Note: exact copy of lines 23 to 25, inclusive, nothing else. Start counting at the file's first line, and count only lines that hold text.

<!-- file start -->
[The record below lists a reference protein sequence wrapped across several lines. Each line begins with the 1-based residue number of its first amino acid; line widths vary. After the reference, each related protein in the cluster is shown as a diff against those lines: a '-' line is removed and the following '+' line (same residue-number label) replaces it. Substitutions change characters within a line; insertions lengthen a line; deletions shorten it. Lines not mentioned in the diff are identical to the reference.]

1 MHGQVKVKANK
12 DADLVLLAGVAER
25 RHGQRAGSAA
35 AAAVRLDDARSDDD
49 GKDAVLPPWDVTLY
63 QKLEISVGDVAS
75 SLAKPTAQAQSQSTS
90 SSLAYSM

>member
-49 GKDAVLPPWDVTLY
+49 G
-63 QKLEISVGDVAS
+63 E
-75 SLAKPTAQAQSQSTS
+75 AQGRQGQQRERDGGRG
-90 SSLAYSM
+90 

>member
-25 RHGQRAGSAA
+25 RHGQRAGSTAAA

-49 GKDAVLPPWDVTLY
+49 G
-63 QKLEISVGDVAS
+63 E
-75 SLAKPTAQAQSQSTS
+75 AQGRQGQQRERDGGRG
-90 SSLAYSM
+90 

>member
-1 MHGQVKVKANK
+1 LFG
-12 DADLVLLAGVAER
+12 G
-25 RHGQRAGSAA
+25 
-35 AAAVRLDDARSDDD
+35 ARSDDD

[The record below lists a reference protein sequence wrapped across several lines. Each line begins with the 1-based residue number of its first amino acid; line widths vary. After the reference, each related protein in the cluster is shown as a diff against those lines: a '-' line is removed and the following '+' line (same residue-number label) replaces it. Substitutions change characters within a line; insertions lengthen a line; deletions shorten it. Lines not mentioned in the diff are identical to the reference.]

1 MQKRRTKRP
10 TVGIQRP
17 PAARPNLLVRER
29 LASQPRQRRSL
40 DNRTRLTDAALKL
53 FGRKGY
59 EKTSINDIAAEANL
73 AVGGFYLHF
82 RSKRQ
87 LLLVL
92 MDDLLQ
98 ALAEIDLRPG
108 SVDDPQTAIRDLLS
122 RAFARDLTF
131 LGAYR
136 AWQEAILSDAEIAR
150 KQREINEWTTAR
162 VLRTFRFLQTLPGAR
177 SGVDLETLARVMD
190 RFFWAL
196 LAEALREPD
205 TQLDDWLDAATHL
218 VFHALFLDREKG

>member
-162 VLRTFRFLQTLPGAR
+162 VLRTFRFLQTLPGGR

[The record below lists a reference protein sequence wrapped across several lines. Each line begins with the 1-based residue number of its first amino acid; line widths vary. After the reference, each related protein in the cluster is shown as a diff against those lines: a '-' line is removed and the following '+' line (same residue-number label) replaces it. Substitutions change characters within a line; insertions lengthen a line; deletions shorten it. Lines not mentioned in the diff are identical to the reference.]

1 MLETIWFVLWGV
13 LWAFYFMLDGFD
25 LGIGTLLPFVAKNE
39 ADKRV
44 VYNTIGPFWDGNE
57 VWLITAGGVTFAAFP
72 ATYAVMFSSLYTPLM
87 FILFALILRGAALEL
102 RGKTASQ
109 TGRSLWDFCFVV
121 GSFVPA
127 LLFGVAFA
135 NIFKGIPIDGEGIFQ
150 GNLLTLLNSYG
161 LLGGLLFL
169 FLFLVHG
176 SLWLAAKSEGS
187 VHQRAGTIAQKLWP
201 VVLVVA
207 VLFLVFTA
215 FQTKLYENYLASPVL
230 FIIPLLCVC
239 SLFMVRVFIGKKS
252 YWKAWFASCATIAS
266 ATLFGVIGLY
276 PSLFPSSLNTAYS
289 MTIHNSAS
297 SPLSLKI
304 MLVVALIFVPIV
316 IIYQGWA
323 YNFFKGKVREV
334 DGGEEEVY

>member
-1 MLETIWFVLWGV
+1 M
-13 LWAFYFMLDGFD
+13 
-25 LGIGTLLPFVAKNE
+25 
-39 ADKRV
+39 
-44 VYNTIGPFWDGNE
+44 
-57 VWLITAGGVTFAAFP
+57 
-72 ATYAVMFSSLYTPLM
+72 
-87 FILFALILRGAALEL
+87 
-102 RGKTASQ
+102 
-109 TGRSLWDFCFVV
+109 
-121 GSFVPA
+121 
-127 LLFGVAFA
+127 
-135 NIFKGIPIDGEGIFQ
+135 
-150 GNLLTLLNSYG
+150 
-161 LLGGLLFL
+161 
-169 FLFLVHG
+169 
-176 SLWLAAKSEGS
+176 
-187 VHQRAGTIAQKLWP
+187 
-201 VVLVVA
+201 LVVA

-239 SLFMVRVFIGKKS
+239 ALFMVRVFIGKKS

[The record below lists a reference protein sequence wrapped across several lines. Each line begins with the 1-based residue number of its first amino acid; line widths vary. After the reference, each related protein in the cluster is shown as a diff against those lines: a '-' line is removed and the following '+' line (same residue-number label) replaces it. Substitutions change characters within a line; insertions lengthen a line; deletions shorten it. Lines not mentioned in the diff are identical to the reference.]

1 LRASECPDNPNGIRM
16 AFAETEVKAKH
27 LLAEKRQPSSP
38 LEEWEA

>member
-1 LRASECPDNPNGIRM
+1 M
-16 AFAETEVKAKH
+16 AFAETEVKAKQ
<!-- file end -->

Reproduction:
+49 G
-63 QKLEISVGDVAS
+63 E